Kanye West, Eminem, Jay-Z Inspire Morocco’s S7rawa Boys

23 Sep
By Xavier Rathlev

FROM ACT NOW: On September 22, 1961, President John F. Kennedy signed into law the act mandating a countrywide service corps “to advertise world peace and friendship.” Fifty years later, greater than 200,000 American Peace Corps volunteers have served in 139 countries all over the world. I’M a type of volunteers.

Having grown up in a post 9/11 world, I ACTUALLY do believe that if you are not a part of the answer you’re a part of the issue. And so I’ve done my best to be informed as much in regards to the history, culture, language, and religion of North Africa and the center East as possible. I studied Islam and Arabic in college. I spent a semester in Cairo, Egypt. And that i now live in Goulmima, Morocco, as a Peace Corps volunteer.

On the surface, Goulmima, Morocco, is the exact opposite of my hometown of Annapolis, Maryland. Annapolis sits at the Chesapeake Bay, is home to the united states.. Naval Academy, and is a brief drive from Washington, D.C. Goulmima is small oasis town at the fringe of the Sahara Desert. Of Goulmima’s 30,000 residents, three are white, and one is American. Me. The language is a mix of Berber, Moroccan Arabic, and French.

The religion is different. The food is different. The garments are different. The pace of life is different.

But the folks are the similar. Goulmima individuals are hospitable within the same way they’re in small town America. They would like the similar things Americans do: education, jobs, and to support their families. And in some cases, they’re inspired by the similar music: hip-hop.

I met the Louk Omar, Mnilik Irm Mohammed, and Klay (aka Joundi Smail Hafidi) here two years ago. They walked into my English class wearing flat brimmed Yankee caps, Kanye West sunglasses, baggy jeans and hooded sweatshirts. Their mobile phones were constantly blasting Jay-Z, Kanye and Eminem. They called themselves S7rawa Boys (pronounced “SaHArawa”), and told me they desired to be hip-hop stars.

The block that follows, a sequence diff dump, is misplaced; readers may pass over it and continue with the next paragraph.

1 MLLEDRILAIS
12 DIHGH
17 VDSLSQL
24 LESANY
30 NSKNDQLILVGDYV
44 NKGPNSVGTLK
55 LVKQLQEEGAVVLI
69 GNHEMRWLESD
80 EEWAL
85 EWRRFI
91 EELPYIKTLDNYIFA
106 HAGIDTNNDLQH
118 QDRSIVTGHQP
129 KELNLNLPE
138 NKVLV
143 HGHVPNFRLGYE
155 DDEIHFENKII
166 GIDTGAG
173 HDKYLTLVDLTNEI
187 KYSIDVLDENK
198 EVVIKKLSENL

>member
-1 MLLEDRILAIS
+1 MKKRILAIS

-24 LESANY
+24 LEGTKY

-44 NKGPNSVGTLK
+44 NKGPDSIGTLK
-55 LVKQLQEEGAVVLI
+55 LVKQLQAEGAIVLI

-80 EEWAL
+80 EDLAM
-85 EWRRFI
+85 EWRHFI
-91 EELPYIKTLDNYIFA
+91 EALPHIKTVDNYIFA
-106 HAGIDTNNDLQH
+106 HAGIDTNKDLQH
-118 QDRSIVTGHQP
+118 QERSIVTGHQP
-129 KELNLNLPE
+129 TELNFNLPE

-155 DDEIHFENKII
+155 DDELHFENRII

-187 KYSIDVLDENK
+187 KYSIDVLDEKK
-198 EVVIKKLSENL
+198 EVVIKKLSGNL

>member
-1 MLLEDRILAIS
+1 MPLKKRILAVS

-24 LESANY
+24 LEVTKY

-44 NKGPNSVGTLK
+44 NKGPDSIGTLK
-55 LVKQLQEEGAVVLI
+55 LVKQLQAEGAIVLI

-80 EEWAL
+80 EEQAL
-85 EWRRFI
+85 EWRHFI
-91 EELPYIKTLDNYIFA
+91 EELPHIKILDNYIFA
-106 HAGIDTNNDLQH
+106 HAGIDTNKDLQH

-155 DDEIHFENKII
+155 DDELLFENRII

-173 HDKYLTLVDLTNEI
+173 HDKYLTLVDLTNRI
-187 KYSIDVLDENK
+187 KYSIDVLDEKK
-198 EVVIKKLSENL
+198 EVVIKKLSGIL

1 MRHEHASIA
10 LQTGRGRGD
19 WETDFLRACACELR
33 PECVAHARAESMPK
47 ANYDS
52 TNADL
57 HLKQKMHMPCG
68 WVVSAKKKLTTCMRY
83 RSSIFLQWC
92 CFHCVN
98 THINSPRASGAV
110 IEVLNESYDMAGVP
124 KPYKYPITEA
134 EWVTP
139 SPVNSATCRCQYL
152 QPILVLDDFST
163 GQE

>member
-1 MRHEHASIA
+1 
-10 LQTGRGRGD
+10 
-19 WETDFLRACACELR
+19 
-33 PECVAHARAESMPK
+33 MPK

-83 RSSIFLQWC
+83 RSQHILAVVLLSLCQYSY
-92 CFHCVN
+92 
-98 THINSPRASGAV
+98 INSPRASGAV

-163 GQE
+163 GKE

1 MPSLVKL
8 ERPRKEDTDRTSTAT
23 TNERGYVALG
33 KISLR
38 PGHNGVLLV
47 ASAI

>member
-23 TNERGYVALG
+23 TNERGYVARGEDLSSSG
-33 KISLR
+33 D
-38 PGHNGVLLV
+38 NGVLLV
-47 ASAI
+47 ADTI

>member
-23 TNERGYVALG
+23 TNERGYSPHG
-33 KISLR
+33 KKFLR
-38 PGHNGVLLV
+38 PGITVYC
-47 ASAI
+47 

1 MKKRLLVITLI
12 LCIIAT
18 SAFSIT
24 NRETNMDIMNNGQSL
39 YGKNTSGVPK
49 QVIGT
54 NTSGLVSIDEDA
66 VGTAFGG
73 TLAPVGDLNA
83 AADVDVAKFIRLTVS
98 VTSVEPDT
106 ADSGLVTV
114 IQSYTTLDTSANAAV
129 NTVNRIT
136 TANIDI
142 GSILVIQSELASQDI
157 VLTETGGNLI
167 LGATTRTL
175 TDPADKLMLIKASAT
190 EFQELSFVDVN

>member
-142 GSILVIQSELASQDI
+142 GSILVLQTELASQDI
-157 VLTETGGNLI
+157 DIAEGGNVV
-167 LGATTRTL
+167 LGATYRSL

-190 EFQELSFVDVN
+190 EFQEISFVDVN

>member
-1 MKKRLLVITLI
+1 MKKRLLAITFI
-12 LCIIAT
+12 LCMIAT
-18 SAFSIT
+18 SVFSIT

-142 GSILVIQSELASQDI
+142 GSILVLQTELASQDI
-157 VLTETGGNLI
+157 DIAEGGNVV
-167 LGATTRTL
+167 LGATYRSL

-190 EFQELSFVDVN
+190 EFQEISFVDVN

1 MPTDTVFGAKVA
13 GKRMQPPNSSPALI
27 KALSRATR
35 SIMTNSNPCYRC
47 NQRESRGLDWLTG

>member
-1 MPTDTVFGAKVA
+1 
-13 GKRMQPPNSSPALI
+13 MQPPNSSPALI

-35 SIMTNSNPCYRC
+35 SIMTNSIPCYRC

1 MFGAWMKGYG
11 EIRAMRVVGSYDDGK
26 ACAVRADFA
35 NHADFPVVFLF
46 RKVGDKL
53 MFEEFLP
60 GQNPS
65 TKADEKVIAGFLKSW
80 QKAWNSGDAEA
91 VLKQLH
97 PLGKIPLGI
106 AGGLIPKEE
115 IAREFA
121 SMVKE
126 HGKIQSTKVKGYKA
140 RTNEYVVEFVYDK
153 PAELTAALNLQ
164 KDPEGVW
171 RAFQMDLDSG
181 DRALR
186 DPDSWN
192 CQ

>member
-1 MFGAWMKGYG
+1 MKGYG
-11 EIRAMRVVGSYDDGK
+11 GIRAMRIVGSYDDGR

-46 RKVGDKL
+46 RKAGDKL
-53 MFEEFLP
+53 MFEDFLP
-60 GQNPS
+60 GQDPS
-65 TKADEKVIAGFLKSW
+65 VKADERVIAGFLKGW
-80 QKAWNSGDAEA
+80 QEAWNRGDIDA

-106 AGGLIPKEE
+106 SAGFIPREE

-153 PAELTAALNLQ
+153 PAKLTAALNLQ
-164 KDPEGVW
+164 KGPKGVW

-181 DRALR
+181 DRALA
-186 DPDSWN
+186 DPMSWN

I was skeptical in the beginning. I USED TO BE afraid that these guys had embraced a simplified, possibly distorted picture of yank culture. I expected them to rap at me about drugs, making money, and getting with girls. Then they told me about their their rhymes, and that i discovered I USED TO BE wrong.

In “Full Stop,” the chorus lists a sequence of gear in French (“Cigarettes, nicotine, heroin, ecstasy, cocaine”) after which in English says “QUIT SMOKING and lets do it!”

In “Get Up,” the refrain “STAND UP! Change your life with us!”

“We like Eminem because he talks about real life, and real problems,” Louk told me.

“We rap about putting an end to smoking and drug use, stopping corruption, ending the racism between Berbers and Arabs, and discrimination between rich and poor.”

S7rawa Boys asked me to help them with their hip-hop dream. They’d written songs, mixed beats, and recorded music before I met them. So I’ve tried to supply them with drive and direction to succeed in their vision. I encouraged them. I helped them set deadlines, and record and distribute their first, self-titled album. We worked together to make use of the internet to distribute their songs by creating Facebook and Soundcloud pages.

“Xavier has taught us many stuff about America and life,” Mnilik says. “He improved our English. He taught us how one can throw an American Football. And he taught us to prepare our time and concentrate on the finishing our first CD.”

It took some time, however the community has responded.

“At first some people in Goulmima responded negatively to our music,” Mnilik explained. “THEY DID NOT understand rap or hip hop. They didn’t know our music might be positive. But we’ve explained our songs. Now we have a catchy hook, good beat, and a good message. People like our music. The bottom line is that they understand the message.”

“We have realistic career goals for our future, reminiscent of being an electrician, gym teacher, or construction worker,” Joundi says. “But we also dream of recording in a qualified studio and singing in front of tens of thousands of individuals. If successful as a rap team, we wish to travel the arena and feature a good influence on how people treat each other.”

Tags 9/11, Eminem, Jay-Z, KanyeWest, Peace Corps, President John F. Kennedy, S7rawa Boys

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Posted by on September 23, 2011 in Magazine


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